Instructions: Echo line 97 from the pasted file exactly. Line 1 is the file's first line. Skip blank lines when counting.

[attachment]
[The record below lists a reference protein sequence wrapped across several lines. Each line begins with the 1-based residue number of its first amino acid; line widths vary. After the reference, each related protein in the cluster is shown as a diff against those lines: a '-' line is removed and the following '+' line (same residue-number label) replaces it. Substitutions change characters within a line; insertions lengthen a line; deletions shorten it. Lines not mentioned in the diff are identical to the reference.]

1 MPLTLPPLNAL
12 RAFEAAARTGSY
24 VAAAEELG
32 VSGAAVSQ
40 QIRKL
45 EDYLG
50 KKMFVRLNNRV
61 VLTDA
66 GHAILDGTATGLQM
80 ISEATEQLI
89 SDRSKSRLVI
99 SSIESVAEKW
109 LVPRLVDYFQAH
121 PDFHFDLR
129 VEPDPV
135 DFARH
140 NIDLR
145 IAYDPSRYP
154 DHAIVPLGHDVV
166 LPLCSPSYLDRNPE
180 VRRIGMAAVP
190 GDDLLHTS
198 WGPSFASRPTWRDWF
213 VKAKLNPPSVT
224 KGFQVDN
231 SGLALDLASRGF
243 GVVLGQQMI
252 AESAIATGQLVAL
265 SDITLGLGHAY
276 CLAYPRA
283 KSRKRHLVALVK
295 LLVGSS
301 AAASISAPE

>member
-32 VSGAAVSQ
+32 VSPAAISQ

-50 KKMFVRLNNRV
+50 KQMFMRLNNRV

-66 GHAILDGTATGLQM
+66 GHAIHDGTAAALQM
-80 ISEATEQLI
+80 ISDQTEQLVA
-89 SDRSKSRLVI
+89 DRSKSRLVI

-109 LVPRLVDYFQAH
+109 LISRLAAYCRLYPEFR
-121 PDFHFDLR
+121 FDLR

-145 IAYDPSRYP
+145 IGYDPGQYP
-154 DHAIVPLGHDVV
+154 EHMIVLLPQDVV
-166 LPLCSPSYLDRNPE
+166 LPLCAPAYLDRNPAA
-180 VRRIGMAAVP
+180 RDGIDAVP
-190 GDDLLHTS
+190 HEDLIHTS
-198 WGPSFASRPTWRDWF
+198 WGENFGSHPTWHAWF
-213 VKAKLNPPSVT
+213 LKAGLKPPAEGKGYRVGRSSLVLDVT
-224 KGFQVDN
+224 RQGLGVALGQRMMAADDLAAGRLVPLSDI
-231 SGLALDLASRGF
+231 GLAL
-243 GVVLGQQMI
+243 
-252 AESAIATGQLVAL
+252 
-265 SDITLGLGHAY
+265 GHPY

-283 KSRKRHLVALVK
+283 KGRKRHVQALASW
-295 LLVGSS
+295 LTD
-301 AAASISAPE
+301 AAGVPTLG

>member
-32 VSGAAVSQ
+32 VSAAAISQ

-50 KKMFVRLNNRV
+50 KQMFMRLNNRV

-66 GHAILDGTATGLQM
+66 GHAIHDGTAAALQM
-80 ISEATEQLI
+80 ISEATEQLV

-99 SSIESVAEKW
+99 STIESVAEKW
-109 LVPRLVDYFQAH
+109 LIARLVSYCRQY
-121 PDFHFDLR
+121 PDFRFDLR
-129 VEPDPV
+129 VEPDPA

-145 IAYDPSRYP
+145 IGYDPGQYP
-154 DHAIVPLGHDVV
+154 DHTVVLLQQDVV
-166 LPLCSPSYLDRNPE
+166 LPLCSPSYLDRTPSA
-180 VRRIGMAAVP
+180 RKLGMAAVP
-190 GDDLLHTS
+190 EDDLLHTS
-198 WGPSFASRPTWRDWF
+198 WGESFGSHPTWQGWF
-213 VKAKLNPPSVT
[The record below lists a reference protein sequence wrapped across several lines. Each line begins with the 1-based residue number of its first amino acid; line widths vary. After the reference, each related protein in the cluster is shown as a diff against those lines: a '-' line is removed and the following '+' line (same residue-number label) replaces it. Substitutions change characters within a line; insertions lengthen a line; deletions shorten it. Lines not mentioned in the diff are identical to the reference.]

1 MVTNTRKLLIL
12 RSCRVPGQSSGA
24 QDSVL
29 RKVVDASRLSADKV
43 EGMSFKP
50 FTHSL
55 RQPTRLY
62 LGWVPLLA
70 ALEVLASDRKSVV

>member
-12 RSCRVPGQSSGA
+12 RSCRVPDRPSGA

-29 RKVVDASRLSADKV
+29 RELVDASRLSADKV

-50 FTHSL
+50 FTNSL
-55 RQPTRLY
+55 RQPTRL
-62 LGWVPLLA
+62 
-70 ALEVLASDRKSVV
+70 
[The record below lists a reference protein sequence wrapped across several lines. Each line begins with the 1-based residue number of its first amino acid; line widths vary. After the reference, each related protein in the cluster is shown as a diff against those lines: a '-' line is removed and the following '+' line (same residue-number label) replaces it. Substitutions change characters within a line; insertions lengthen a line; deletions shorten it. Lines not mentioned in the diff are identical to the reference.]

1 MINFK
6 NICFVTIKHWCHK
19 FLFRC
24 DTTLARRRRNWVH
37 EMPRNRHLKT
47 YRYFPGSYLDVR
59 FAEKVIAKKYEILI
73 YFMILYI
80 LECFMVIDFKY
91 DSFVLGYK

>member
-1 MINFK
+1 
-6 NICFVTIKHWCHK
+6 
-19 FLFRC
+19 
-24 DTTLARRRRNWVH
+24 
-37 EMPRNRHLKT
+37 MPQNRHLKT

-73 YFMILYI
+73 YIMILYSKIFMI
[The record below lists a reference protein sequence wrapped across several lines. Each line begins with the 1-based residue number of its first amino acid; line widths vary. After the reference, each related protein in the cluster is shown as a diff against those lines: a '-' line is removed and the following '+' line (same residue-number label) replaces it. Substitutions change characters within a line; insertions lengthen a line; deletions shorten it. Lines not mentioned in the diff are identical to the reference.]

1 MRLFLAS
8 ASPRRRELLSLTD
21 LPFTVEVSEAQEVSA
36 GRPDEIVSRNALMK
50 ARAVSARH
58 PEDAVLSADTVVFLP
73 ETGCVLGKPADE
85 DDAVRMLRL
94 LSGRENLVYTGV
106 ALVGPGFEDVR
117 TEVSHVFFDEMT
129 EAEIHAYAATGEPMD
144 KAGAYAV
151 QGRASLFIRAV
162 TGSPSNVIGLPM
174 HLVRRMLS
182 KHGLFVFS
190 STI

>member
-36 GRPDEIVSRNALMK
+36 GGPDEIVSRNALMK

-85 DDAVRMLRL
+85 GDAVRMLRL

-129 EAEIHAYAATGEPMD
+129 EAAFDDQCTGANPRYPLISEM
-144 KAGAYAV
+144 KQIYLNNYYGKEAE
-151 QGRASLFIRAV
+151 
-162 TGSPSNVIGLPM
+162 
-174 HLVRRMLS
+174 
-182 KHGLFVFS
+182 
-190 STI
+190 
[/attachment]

-145 IAYDPSRYP